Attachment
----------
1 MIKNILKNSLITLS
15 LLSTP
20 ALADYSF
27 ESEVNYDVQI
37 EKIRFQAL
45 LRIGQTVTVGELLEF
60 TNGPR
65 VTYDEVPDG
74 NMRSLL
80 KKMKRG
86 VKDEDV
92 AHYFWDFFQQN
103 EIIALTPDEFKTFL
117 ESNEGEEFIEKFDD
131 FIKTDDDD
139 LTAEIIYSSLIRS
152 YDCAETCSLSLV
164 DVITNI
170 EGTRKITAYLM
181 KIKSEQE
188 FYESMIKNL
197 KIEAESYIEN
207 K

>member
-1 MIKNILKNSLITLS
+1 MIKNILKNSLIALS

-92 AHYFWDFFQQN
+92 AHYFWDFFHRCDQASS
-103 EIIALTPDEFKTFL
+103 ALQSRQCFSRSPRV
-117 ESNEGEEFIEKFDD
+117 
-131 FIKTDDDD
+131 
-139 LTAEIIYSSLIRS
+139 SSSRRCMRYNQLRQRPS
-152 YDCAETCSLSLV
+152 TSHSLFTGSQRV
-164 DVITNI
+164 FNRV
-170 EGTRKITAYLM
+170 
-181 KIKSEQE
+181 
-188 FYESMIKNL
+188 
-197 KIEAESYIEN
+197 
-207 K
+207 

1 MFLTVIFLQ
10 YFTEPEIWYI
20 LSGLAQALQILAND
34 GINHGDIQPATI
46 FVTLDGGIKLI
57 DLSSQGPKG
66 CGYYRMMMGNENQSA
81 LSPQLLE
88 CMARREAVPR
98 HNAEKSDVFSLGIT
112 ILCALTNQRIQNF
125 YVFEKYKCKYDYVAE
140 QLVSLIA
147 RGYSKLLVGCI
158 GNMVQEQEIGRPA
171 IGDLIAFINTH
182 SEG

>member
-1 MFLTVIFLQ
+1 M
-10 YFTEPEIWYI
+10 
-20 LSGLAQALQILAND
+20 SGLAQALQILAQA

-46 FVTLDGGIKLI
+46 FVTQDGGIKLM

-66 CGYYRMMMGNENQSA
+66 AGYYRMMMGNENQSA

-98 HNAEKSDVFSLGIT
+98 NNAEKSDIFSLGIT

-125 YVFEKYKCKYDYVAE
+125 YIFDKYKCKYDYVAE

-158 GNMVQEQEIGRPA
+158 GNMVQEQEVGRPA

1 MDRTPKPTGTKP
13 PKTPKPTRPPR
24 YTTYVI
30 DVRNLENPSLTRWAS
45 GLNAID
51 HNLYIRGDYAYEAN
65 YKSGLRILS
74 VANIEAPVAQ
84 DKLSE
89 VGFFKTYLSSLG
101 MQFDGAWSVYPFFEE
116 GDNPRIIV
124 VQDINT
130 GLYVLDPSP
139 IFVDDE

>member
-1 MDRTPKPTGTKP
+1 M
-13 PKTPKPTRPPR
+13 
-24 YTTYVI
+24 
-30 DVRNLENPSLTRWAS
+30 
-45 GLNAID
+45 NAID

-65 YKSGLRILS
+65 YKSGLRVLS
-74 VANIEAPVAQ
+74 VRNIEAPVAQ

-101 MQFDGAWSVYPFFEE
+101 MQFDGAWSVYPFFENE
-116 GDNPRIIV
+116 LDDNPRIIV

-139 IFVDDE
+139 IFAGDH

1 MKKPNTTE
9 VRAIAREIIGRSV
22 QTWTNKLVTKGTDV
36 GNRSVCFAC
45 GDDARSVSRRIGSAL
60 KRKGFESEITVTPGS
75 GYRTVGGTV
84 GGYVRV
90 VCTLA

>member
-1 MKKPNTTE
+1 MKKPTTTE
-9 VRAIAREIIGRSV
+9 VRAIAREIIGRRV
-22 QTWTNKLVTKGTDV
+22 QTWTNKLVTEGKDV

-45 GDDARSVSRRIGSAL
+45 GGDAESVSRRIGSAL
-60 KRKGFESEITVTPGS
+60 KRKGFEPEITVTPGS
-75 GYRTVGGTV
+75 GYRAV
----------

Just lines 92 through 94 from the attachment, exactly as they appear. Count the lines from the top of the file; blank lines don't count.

74 VANIEAPVAQ
84 DKLSE
89 VGFFKTYLSSLG